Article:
A container format (informally, sometimes called a wrapper) or metafile is a file format that allows multiple data streams to be embedded into a single file, usually along with metadata for identifying and further detailing those streams. Notable examples of container formats include archive files (such as the ZIP format) and formats used for multimedia playback (such as Matroska, MP4, and AVI). Among the earliest cross-platform container formats were Distinguished Encoding Rules and the 1985 Interchange File Format.
Although containers may identify how data or metadata is encoded, they do not actually provide instructions about how to decode that data. A program that can open a container must also use an appropriate codec to decode its contents. If the program doesn't have the required algorithm, it can't use the contained data. In these cases, programs usually emit an error message that complains of a missing codec, which users may be able to acquire.
Container formats can be made to wrap any kind of data. Though there are some examples of such file formats (e.g. Microsoft Windows's DLL files), most container formats are specialized for specific data requirements. For example, since audio and video streams can be coded and decoded with many different algorithms, a container format may be used to provide the appearance of a single file format to users of multimedia playback software.
The differences between various container formats arise from five main issues:
In addition to pure container formats, which specify only the wrapper but not the coding, a number of file formats specify both a storage layer and the coding, as part of modular design and forward compatibility.
In principle, coding can be changed while the storage layer is retained; for example, Multiple-image Network Graphics (MNG) uses the PNG container format but provides animation, while JPEG Network Graphics (JNG) puts JPEG encoded data in a PNG container; in both cases however, the different formats have different magic numbers – the format specifies the coding, though a MNG can contain both PNG-encoded images and JPEG-encoded images.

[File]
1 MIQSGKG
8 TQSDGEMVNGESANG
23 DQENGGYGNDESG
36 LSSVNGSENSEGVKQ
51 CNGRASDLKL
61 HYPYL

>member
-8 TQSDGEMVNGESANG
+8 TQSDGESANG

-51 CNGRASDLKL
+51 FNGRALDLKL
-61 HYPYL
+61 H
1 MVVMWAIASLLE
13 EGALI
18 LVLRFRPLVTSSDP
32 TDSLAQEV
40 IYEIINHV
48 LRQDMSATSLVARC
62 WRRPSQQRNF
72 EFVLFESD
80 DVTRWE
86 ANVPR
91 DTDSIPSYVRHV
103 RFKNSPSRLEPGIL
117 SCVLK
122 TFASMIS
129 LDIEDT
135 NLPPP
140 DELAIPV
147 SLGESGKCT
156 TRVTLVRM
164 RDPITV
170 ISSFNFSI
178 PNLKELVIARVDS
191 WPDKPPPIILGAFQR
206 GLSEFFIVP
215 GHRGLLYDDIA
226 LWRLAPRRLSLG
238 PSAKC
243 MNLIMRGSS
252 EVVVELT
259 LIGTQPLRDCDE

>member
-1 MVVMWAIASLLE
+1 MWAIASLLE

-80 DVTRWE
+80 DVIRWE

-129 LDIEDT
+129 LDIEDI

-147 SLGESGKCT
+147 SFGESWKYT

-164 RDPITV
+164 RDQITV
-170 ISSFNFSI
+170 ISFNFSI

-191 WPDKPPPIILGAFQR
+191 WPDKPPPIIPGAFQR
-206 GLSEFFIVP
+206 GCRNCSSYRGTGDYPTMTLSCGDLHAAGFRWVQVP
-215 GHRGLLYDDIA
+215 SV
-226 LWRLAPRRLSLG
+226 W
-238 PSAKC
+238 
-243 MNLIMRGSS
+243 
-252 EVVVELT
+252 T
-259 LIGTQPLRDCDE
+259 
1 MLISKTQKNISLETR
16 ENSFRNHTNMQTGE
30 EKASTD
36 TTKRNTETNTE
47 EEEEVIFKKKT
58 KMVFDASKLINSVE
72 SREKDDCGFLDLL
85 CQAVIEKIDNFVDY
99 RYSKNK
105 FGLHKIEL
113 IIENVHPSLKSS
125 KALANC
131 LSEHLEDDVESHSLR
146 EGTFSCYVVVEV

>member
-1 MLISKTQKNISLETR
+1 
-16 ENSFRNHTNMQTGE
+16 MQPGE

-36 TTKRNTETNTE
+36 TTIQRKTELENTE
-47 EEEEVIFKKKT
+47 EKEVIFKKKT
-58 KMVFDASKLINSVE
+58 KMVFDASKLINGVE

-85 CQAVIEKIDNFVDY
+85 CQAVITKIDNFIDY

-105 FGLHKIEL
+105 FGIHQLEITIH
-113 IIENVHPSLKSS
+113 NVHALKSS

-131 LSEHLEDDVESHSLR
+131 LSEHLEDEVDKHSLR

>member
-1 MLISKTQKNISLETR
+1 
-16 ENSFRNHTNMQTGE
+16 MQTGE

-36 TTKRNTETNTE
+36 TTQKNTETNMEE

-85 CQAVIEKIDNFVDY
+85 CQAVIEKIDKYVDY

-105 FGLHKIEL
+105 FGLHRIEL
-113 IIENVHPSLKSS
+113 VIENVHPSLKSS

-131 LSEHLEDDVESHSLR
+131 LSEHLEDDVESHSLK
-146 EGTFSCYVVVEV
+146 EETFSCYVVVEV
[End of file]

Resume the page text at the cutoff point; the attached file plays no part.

The container file is used to identify and interleave different data types. Simpler container formats can contain different types of audio formats, while more advanced container formats can support multiple audio and video streams, subtitles, chapter-information, and meta-data (tags) — along with the synchronization information needed to play back the various streams together. In most cases, the file header, most of the metadata and the synchro chunks are specified by the container format. For example, container formats exist for optimized, low-quality, internet video streaming which differs from high-quality Blu-ray streaming requirements.
Container format parts have various names: "chunks" as in RIFF and PNG, "atoms" in QuickTime/MP4, "packets" in MPEG-TS (from the communications term), and "segments" in JPEG. The main content of a chunk is called the "data" or "payload". Most container formats have chunks in sequence, each with a header, while TIFF instead stores offsets. Modular chunks make it easy to recover other chunks in case of file corruption or dropped frames or bit slip, while offsets result in framing errors in cases of bit slip.
Some containers are exclusive to audio:
Other containers are exclusive to still images:
Other flexible containers can hold many types of audio and video, as well as other media. The most popular multi-media containers are: